March 31, 2016 Zhou Jia

To stretch or not to stretch


Any sport or everyday activity will have specific requirements in terms of range of motion (ROM), and optimal levels of flexibility exist accordingly. But just as health issues may arise from having insufficient ROM, hyperflexibility can have its own problems, principally in raising the risk of joint injury. When you stretch, muscle filaments are pulled apart to allow the muscle in question to elongate – this may leave you feeling less stiff, but the resulting loss in elasticity of the muscle means that you are also not as strong, and as a consequence your joints are also less stable. Separate independent studies have shown that stretching in fact leads to a decrease in running speed, force production, dynamic strength, isometric strength, and strength endurance.

Any type of resistance exercise training conducted with full ROM is an excellent way to ensure you develop strength and flexibility at the same time. Think about a pull-up. At the start position, with the hands raised directly above the shoulders, the latissimus dorsi muscles (aka the ‘lats’) are at the limit of their normal ROM – you should feel a slight stretch on the lats when elevating the arms into this position. And you will keep coming back to this stretch at the end of each pull-up repetition. In other words, the stretching is built into the exercise itself because you have an application of force at the extreme of the muscle’s ROM. Sometimes in the gym, you will see people ‘stretching’ their lats by raising their arm up over their head and leaning to one side. But what they are actually doing is externally rotating the scapula so that the point of the shoulder blade is digging into the latissimus muscle – this produces a painful sensation which is commonly mistaken as stretching.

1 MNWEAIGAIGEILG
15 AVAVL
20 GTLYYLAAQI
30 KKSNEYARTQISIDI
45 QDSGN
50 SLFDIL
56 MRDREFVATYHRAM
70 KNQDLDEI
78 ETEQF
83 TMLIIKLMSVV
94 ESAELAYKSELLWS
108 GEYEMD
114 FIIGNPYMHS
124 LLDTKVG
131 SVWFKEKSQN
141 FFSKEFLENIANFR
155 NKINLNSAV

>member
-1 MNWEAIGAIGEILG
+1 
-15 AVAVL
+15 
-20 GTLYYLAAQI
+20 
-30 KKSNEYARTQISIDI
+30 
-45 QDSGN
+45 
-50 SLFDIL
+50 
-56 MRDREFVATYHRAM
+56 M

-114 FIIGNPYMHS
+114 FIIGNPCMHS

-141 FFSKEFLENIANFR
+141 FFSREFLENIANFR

Ditto for carrying out a set of lunges to stretch the hip flexor muscles or for carrying out a set of press-ups to stretch the pectoralis major. Stretching the muscles is built into these exercises themselves. The reason why at Prime we believe resistance training is a better way of developing flexibility compared with routine stretching is that resistance training also helps to build muscular strength across the whole range of motion at the same time as building flexibility, whereas stretching will only really develop flexibility.

So… Stretch or don’t stretch? The best advice we have heard on the subject comes from legendary dancer and beauty queen Hattie Wiener, whose mantra is: ‘You should never be more flexible than you are strong’. If you enjoy the relaxing sensation you get from a good stretch, then by all means stretch, but do it at the end of your workout, not before. And as soon as you have increased your range of motion for any particular muscle, make sure you strengthen the muscle across its full ROM.